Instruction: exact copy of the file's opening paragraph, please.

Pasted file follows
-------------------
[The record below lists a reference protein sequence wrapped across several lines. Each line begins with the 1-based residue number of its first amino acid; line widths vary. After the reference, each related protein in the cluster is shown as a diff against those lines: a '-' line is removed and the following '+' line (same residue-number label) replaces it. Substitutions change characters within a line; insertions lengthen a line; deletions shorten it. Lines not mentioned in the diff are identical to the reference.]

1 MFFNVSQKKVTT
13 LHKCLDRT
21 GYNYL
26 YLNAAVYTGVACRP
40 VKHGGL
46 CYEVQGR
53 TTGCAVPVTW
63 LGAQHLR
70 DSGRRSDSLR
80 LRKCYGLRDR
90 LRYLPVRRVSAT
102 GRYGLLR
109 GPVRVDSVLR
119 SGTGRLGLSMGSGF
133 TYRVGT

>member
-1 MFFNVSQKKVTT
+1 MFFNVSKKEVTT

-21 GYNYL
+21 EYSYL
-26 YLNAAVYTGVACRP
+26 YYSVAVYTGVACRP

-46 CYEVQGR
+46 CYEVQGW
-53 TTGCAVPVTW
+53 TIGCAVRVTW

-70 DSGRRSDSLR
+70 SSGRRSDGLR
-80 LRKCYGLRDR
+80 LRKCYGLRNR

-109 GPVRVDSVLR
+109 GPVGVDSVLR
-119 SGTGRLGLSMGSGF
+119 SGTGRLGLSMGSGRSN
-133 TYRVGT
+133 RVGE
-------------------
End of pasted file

[The record below lists a reference protein sequence wrapped across several lines. Each line begins with the 1-based residue number of its first amino acid; line widths vary. After the reference, each related protein in the cluster is shown as a diff against those lines: a '-' line is removed and the following '+' line (same residue-number label) replaces it. Substitutions change characters within a line; insertions lengthen a line; deletions shorten it. Lines not mentioned in the diff are identical to the reference.]